Jorge Chavez, a Jetco Delivery driver with more than 15 years of experience, discussed his work delivering essential supplies to grocery stores and other businesses during this time.

“For us as professionals, we have to be extra vigilant and alert – checking our mirrors, increasing our following distance, because people could be scared,” Chavez said. “They could be distracted.”

To ensure his own safety, Chavez said staying connected with news about the pandemic, along with federal and local safety guidance updates, has been critical.

“I’m also reading all emails from my company, making sure we’re on the same page,” he said.

U.S. House T&I Committee to Thank Transportation Workers

As essential employees from every sector, but especially in transportation and infrastructure, continue to step up in our nation’s fight against the novel coronavirus, the House Committee on Transportation and Infrastructure will be thanking them… We’re reaching out in the hopes that you will join us by using the hashtag #ToThoseWhoKeepUsMoving.

Tuesday, April 21, 2020 at 1:00 PM ETthe Committee will hold a bipartisan tweetstorm to thank workers.

The Committee has put together graphics and sample social media for your use. Please feel free to use them and contact Marcus Frias (majority staff) at marcus.frias@mail.house.gov or Justin Harclerode (Minority Staff) at justin.harclerode@mail.house.gov if you have any questions.

The graphics can be found  HERE.

COVID-19 pandemic: CDC adjusts return-to-work guidance for essential employees

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Photo: Hirurg/iStockphoto

Washington — The Centers for Disease Control and Prevention has released new guidelines intended to allow workers employed in “critical infrastructure” to return to their jobs more quickly after exposure to people with known or suspected cases of COVID-19.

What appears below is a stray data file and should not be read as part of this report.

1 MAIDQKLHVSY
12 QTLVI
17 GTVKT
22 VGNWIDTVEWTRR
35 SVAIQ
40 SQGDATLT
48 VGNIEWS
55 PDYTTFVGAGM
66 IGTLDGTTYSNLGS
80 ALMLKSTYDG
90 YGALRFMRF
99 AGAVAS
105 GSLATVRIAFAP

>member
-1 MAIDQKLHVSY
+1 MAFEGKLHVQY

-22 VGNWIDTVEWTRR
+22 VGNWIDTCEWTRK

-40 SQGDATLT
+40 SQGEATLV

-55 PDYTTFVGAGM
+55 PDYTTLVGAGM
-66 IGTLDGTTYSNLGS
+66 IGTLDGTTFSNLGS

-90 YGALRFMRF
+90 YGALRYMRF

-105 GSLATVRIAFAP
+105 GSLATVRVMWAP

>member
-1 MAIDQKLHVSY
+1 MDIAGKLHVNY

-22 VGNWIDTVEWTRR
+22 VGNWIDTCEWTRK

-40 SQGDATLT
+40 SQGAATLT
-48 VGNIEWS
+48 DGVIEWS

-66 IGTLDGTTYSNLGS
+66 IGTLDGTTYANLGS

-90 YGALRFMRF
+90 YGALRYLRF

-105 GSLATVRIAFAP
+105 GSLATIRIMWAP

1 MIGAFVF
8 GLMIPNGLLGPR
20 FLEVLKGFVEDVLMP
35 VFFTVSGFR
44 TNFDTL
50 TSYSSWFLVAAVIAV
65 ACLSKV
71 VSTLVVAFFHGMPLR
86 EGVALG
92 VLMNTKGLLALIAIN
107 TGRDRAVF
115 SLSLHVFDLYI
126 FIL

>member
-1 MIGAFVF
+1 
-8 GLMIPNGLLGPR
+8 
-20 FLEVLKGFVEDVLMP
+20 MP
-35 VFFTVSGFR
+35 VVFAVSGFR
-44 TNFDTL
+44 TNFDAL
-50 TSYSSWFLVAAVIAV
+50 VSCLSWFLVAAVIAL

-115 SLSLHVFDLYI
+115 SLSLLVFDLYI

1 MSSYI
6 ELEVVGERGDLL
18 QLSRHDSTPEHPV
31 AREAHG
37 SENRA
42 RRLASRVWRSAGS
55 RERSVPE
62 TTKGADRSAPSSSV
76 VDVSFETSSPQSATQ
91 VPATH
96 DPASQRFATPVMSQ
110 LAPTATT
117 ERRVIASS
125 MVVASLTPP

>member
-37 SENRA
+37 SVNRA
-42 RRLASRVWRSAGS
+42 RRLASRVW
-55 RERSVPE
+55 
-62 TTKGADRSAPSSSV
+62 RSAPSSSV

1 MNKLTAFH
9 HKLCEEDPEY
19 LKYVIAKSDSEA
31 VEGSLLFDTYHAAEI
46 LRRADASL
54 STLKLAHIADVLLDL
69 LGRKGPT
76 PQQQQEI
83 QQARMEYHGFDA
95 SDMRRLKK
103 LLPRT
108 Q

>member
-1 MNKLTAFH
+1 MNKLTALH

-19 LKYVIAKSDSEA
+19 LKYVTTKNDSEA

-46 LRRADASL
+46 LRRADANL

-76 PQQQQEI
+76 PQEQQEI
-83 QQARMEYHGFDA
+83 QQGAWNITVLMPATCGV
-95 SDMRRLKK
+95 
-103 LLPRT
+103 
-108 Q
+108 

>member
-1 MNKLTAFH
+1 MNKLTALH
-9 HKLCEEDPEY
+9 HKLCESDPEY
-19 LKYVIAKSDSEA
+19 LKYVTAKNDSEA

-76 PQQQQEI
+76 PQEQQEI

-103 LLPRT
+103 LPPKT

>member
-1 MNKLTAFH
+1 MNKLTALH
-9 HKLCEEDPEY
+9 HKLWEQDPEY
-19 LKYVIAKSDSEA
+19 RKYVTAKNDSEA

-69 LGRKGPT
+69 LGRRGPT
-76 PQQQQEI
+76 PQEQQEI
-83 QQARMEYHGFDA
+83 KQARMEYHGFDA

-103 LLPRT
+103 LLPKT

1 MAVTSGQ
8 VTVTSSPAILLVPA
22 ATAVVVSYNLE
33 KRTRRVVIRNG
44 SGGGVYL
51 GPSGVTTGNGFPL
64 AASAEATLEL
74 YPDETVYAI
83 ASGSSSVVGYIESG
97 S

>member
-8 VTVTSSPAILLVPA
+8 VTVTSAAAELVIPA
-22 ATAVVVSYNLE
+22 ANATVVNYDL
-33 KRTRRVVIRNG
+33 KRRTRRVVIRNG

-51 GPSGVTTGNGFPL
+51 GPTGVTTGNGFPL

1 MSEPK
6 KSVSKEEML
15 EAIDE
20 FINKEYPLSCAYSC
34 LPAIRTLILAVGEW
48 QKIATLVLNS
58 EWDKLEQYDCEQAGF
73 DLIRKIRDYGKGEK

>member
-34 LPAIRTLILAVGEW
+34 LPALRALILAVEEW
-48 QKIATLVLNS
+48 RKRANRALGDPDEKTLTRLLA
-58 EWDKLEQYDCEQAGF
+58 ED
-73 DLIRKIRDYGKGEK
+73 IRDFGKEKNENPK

Previously, essential workers were instructed to remain home for a 14-day period after exposure or potential exposure. As outlined April 8 by CDC Director Robert Redfield during a White House coronavirus task force press briefing, the new interim guidance enables these workers to return to work if they do not have symptoms and follow various other precautions such as taking their temperature before going to work, wearing a facemask at all times, frequently cleaning and disinfecting workspaces, and practicing physical distancing on the job.

According to CDC, the guidance covers workers in the following sectors:

  • Federal, state and local law enforcement
  • 911 call center employees
  • Fusion center employees
  • Hazardous material responders from government and the private sector
  • Janitorial and other custodial staff
  • Individuals employed in food and agriculture, critical manufacturing, informational technology, transportation, energy, and government facilities

“We appreciate the dedication of all brave people responding to the challenges of #COVID19 to keep their communities safe and healthy,” Redfield wrote in an April 8 tweet, “and we will continue working to find ways to keep these individuals as safe as possible during this challenging time.”

Interim Guidance for Implementing Safety Practices for Critical Infrastructure Workers Who May Have Had Exposure to a Person with Suspected or Confirmed COVID-19

 

To ensure continuity of essential function operations, CDC indicates that critical infrastructure workers may be allowed to continue working in the face of potential exposure to COVID-19, provided they remain asymptomatic and additional precautions are in place to protect and protect them to the community.